As more people come out as transgender, debate has grown about the age at which transition treatment should begin
By Rachel Savage
LONDON, Jan 14 (Thomson Reuters Foundation) - Transgender teenagers prescribed cross-sex hormones are less likely to have suicidal thoughts and other mental health problems as adults, research showed this week as lawmakers in several U.S. states seek to ban the treatment among minors.
Debate has grown about the age at which transition treatment should begin as more people come out as trans. Some fear hormones and puberty-blocking drugs are prescribed too early or hastily, but others say access to them can be life-saving.
The new paper published by researchers at Stanford University and The Fenway Institute, a Boston-based LGBT+ health research center, found trans adults who started hormones before 18 were less likely to report recent suicidal thoughts than those who did not.
Lawmakers in at least five states - Alabama, Arizona, Indiana, Kentucky and Mississippi - have introduced bills this year to stop minors from accessing hormones. Last year, lawmakers in several other states presented similar bills.
"We're already seeing that so few transgender and gender-diverse people, and young people in particular, are able to access the support and medical care that they need," said Jack Turban, lead author of the paper published in peer-reviewed journal PLOS-ONE.
"Now it may be getting even worse (with) introducing these bills," Turban, a child and adolescent psychiatrist at Stanford University School of Medicine, told the Thomson Reuters Foundation in a video call.
The state bills presented this year would bar healthcare professionals from providing minors with puberty-blocking drugs, hormones and gender-reassignment surgeries. Most such surgeries are not usually performed before adulthood.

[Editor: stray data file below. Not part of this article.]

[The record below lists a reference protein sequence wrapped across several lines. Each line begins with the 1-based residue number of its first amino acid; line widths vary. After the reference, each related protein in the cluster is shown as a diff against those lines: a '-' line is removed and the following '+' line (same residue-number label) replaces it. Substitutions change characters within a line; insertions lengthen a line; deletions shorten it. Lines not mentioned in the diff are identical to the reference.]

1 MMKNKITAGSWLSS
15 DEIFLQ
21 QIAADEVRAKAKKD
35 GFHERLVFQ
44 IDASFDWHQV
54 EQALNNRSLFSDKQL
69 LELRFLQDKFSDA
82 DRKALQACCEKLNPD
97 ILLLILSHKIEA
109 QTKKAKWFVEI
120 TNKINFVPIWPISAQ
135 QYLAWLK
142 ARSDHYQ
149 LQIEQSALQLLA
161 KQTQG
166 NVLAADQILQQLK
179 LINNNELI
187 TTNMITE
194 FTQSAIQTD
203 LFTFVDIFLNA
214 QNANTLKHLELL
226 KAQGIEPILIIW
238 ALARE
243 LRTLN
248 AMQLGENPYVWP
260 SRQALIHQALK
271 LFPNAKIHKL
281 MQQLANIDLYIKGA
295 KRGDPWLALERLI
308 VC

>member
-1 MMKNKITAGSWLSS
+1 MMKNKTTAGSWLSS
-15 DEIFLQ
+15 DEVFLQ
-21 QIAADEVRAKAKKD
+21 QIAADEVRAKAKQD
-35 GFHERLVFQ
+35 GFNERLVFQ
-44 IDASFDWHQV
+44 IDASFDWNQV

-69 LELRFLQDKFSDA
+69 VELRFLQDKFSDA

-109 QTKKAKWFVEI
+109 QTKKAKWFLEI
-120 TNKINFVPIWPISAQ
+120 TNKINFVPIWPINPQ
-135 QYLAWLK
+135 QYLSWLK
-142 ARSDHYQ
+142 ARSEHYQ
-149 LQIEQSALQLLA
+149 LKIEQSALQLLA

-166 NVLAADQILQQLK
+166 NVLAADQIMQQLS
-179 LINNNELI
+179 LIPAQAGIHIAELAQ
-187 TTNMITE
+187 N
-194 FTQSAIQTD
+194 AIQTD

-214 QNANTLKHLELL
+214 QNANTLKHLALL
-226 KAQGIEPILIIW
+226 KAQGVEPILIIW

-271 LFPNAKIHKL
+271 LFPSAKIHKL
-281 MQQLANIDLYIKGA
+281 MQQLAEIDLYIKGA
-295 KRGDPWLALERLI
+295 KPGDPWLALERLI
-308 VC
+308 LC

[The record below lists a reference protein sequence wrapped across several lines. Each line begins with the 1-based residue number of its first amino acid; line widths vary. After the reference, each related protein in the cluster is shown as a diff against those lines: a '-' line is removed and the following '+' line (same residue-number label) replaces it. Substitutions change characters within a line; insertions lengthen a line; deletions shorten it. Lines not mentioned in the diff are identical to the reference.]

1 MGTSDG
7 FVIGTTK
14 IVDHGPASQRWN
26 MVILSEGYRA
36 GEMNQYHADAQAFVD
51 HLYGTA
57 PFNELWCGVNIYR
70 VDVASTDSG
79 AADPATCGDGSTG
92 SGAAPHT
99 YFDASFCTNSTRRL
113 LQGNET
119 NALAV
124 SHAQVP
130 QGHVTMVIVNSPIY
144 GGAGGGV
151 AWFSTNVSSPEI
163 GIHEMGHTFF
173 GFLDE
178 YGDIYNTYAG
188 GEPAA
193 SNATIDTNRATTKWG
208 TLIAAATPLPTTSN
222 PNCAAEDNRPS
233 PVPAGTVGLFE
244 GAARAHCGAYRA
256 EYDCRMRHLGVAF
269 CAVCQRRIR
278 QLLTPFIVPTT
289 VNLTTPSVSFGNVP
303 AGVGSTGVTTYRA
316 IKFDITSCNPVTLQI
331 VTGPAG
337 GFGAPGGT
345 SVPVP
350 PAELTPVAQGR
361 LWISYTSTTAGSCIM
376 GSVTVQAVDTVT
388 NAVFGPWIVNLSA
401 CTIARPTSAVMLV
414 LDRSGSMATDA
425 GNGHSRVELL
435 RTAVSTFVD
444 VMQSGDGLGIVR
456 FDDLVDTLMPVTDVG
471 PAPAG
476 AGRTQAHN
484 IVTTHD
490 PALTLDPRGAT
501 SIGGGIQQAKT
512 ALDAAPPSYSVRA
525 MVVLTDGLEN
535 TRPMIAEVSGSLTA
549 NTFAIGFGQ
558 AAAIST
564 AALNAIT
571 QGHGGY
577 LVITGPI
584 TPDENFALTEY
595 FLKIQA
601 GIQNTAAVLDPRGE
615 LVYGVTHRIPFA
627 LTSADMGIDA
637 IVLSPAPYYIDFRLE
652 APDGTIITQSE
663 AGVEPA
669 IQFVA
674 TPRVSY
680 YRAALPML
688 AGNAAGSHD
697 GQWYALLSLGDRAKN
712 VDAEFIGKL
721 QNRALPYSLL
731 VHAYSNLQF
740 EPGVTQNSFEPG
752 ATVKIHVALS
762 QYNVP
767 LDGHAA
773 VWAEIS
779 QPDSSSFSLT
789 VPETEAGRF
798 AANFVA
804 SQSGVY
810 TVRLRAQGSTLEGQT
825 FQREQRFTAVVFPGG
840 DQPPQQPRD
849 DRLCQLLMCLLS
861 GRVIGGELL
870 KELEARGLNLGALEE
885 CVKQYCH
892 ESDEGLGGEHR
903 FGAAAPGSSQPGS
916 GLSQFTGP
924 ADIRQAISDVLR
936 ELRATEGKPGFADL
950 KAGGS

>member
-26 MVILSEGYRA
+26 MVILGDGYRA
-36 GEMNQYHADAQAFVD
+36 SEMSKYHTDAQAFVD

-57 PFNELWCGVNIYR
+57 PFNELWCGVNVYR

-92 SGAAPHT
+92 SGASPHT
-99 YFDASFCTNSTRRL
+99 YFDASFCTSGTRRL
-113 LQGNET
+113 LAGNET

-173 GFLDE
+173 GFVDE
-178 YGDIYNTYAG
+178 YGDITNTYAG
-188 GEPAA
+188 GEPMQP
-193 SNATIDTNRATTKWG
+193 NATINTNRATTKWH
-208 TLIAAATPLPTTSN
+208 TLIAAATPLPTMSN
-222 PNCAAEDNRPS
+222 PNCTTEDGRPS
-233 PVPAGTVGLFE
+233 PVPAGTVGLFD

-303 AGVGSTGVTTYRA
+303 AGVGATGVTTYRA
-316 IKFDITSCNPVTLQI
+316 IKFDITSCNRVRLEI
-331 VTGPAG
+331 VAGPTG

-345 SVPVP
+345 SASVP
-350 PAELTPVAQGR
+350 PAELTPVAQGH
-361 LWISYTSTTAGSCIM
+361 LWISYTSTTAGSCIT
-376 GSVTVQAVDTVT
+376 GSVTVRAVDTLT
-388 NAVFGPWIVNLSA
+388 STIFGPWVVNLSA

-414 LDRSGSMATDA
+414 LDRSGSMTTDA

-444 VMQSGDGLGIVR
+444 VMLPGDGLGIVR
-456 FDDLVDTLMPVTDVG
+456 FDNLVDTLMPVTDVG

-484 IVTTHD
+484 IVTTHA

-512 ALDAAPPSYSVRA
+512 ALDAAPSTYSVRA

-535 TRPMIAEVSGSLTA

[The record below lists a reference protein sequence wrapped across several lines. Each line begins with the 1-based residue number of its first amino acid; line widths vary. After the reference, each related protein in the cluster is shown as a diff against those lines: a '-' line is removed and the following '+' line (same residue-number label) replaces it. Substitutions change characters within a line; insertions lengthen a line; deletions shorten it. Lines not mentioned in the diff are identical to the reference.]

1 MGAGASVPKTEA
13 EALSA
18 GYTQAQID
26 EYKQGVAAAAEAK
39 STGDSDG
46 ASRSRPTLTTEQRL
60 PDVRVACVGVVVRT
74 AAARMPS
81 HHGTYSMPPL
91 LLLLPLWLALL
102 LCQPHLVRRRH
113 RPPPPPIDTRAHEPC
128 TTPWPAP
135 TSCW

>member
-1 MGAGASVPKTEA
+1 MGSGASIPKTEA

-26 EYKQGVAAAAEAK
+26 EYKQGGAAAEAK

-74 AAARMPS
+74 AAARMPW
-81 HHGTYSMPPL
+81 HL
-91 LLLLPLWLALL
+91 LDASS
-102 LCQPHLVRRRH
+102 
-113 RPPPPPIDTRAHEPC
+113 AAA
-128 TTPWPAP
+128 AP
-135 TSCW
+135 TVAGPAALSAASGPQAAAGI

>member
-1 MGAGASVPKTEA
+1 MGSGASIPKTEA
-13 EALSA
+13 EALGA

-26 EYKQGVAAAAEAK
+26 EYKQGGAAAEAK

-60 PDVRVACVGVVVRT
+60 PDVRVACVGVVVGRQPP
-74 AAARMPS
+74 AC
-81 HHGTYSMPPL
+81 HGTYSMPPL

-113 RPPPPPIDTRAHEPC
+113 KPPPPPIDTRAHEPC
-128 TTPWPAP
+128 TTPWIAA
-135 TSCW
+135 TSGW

Among those who supported the Arkansas law - presenting a friend of the court filing in the ongoing case - was the Women's Liberation Front (WoLF), a group that says it works to "protect, advance and restore the rights of women and girls".
Alix Aharon, an advisory council member of WoLF, which also opposes trans women's participation in college sport, said by email that providing puberty blockers, cross-sex hormones or surgery to minors was "a crime against humanity and also child abuse".
Keira Bell, a British woman who "detransitioned" after taking puberty blockers at 16 and hormones at 17, also filed an amicus brief in favour of the Arkansas law along with five other detransitioned women.
The women said they "continue to experience grief, remorse, and regret for what has been taken from them", according to a copy of their filing posted on the website of the American Civil Liberties Union (ACLU), a legal civil liberties group.
Bell, whose story has been cited by conservative U.S. legislators, brought a case in Britain that sought to restrict the prescription of puberty blockers.
But trans advocates in both the United States and Britain welcomed Turban's study, which analyzed a 2015 survey among 21,598 U.S. transgender adults who had sought access to cross-sex hormones.
"We're certainly hopeful that this kind of research will influence policy to more proactively support transgender people," Cleo Madeleine, a spokesperson for British advocacy group Gendered Intelligence, said by phone.
"I do really want to stress that puberty-delaying treatment, that hormones, that none of it is necessary for being trans and being happy," Madeleine said. "But for people for whom that is the right path, who can get access to it, it's transformative."
(Reporting by Rachel Savage @rachelmsavage; Editing by Helen Popper. Please credit the Thomson Reuters Foundation, the charitable arm of Thomson Reuters, that covers the lives of people around the world who struggle to live freely or fairly. Visit http://news.trust.org)
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